6. People change. They aren't this memory you can put into a tiny little box. The years will take its toll and you'll realize you aren't all the same people you were before. But that's good. I read from somewhere that the only things that don't go through some sort of transformation are dead things.

7. Nobody is living the perfect life. Social media may say otherwise, but everyone has their own seasons, their own heartaches at times. "Perfect" people can have their petty fights, clogged toilets to take care of, and - you never know, they might be trying their hardest to fight off their own demons, too. So two words of advice (for everyone and for myself): first, do not compare; and second, be kind.

I suppose, as we get older, we'll learn even more about people, and this list could grow from seven to seventy. Well, even though I consider myself an old soul, these seven things are plenty enough for now.

Taken September 2014 at Laman Seni.

P.S. Oh, I have also been processing this journey through poetry. If you like poetry (or if you are trying to force yourself to like poetry), have a look at my little project here. Cheers!

Seven If Onlies

I generally try to live a life with no regrets, a life with no what ifs and no if onlys. (Onlies? Only's?) But, there you go, like that possible lapse in spelling and grammar, uncertainties and mistakes are always bound to happen. So we learn to pick up the pieces, make the most of them, and move forward.

I need to uncover all my regrets in Malaysia so that I can go on to the next chapter with a complete heart. This is debriefing post #4, after all. To be clear, I may have these regrets but I may not necessarily want anything to be changed. But I am getting ahead of myself. So, regrets:

1. If only I had taken a three-year-loan for Caleb instead of a seven-year one. That would have saved me from this headache of trying to sell him off now. But then that would probably mean weeks of me living on mee sedap or indomie. So here I am, still with some debt to pay, still with a faithful Myvi looking for a trustworthy owner.

2. If only I had communicated with my family more. I mentioned in my previous post how I became more grateful for them. But I still feel I didn't communicate enough. No matter. When I go back to Manila, I will make sure to take that commute up to Baguio at least once a month.

3. If only I hadn't isolated myself so much in UKM. Once I started working, I sorta became more outgoing. I had more friends. I had people outside church whom I could confide in. I did have friends back in UKM. But I still wish I had opened up more. Lesson learned: open up your life, open up your heart.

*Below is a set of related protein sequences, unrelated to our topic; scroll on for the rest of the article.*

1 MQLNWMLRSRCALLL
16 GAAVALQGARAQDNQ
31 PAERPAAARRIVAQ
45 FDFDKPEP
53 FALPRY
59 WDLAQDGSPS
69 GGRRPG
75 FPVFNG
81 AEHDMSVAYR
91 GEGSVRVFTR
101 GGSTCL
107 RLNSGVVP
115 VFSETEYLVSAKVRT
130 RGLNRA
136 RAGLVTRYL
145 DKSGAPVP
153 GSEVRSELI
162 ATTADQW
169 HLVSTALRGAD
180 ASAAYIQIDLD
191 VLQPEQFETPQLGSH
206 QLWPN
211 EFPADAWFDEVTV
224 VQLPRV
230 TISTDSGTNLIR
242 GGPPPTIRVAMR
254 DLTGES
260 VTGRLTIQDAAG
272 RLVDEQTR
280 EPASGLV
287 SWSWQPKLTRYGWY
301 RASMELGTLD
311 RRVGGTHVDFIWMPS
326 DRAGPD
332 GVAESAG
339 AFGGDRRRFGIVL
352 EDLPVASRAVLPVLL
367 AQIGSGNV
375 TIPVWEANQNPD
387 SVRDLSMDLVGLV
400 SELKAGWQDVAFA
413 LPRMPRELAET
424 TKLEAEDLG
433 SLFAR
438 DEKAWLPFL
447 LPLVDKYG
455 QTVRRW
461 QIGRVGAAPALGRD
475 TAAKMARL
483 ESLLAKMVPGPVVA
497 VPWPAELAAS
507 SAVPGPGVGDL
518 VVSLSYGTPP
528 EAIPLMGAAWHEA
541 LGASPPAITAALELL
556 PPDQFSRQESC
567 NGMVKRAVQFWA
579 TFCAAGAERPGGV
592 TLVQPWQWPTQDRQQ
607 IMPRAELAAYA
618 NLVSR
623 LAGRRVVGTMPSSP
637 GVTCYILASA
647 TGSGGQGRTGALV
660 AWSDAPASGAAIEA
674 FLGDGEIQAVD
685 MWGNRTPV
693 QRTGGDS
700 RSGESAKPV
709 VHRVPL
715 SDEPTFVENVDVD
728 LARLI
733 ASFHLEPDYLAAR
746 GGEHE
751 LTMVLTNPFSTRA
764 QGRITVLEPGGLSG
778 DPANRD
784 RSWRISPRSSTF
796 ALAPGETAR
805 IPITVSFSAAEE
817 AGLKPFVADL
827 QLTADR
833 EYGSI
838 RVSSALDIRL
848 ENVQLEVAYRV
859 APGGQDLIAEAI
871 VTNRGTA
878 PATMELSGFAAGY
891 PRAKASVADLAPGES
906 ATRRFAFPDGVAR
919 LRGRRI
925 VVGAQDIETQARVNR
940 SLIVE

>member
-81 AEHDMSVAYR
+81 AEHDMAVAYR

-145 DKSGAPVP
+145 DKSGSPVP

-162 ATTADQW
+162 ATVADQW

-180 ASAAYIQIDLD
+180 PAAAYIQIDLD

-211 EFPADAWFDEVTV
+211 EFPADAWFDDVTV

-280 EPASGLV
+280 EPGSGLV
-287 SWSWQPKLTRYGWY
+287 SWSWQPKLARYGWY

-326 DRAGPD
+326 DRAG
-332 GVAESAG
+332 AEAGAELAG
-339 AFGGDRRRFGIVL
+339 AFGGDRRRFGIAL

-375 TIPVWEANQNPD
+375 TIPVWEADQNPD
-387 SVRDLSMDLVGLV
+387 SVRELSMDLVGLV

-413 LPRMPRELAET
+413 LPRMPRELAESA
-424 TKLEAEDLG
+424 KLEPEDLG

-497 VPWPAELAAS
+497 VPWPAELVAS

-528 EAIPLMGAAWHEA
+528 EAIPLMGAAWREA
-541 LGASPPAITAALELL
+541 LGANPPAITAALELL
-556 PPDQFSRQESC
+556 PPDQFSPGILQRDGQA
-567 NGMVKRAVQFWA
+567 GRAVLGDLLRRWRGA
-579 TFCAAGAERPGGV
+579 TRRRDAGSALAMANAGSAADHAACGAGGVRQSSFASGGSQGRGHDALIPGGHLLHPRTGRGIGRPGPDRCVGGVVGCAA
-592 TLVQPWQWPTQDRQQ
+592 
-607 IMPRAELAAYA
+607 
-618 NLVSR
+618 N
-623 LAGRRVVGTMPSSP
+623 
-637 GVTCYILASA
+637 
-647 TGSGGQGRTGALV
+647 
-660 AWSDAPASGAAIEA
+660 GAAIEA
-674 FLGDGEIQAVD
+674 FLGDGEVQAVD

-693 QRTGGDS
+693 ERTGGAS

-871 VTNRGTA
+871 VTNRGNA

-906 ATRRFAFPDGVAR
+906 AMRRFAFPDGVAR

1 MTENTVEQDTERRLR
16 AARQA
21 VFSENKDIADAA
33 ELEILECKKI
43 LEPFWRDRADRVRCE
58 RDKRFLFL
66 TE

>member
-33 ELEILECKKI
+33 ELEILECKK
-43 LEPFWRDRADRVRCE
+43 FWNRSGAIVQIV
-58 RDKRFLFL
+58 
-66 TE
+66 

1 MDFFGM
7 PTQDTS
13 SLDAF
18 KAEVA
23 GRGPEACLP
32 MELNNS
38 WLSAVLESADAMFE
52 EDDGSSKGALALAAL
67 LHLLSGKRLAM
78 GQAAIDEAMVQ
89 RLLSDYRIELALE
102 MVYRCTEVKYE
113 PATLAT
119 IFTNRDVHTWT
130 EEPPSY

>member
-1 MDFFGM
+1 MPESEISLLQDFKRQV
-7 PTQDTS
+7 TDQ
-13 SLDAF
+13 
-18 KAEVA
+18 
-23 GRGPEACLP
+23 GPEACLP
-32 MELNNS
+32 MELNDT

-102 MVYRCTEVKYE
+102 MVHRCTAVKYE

4. If only I hadn't put my relationship with Adrian too high up on a pedestal. We had so much heartaches because of so much pressure and expectations. He is my first boyfriend, I am his first girlfriend, and we both jumped straight into a long distance romance. I wouldn't go as far as saying if only I hadn't said yes to an LDR - though I do keep telling people considering getting into relationships this: DO NOT DO LDR. No, I won't go as far as saying if only he'd found a way here or if only had I never left home or if only we had never fallen in love or if only I had known what I was getting myself into or if only we had waited until I got home - I won't go as far as saying those things. Because these - this long distance friendship, this long distance courtship, this long distance relationship - these are the very things that have made our love story unique. And, hey, we have stood the test of time, distance, and inconsistent Internet connections. Now that we are finally doing short distance, I have no idea how things will work out. But I shall remember this if only. I will not make an idol out of this relationship. Gah, I think I already said too much for item 4.

5. If only I had saved up earlier! What on earth did I do to my money??? I had some debt, yes. I traveled a bit, yes. But I still wish I had more pesos in my Philippine account. Mission once I get a job next year: save, save, save!

6. If only I had been more sensitive to people. If only I had loved more, listened more. To have someone close to me disappear so suddenly and to have her go through so much heartache right under my nose - would I have been able to change anything? And yet, looking at where we all are now, would I have wanted things to be changed? I honestly don't know. In that parallel universe wherein she had stayed, wherein she still had constant communication - I have no idea how that world would have turned out like, and if we would all be happy in that world. I would like to believe so. But this is the world we have now.